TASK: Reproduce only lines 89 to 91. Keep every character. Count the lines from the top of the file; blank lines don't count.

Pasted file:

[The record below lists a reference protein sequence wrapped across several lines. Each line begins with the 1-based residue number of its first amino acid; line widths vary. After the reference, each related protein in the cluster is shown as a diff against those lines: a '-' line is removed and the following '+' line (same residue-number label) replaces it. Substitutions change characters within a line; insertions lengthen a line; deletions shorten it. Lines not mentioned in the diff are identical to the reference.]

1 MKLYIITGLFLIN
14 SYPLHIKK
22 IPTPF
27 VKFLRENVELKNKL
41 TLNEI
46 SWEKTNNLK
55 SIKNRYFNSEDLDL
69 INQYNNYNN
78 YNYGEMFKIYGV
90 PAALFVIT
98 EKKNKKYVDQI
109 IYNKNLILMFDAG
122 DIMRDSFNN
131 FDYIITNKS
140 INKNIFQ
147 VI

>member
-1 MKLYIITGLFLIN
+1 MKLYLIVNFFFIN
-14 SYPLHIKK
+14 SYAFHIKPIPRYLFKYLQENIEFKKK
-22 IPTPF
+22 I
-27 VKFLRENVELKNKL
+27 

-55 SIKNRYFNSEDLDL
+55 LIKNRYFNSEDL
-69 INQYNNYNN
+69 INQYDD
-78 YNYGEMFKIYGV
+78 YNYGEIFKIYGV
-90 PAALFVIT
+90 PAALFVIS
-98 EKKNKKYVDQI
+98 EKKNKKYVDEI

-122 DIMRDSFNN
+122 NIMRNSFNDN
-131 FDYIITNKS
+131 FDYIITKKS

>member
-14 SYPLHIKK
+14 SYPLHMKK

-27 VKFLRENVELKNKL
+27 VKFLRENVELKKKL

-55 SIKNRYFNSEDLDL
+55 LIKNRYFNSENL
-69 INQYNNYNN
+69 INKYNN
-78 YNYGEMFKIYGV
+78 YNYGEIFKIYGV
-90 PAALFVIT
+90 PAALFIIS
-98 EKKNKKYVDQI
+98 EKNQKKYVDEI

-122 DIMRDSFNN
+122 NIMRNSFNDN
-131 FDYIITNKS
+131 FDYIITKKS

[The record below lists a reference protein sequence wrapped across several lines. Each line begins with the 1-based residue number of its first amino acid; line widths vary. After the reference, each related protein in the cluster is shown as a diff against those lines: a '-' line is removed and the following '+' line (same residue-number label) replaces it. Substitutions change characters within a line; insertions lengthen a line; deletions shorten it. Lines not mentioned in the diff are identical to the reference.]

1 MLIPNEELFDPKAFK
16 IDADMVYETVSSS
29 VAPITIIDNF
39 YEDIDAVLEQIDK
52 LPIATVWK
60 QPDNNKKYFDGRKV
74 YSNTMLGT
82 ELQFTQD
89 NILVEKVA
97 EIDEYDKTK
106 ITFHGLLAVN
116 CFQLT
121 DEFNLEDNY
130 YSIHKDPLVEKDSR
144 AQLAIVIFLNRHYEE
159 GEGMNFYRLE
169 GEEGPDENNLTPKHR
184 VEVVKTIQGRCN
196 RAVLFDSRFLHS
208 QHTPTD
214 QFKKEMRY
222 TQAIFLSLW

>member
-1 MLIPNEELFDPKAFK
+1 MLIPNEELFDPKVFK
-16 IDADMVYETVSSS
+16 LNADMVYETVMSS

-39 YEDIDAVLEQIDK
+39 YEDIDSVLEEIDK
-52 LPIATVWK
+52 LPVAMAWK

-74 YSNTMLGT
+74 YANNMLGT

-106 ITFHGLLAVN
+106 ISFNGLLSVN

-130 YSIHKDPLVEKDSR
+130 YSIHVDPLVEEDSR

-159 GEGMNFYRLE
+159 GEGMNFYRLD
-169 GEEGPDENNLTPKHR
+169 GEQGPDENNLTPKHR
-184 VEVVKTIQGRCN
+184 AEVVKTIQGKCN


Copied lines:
+39 YEDIDSVLEEIDK
-52 LPIATVWK
+52 LPVAMAWK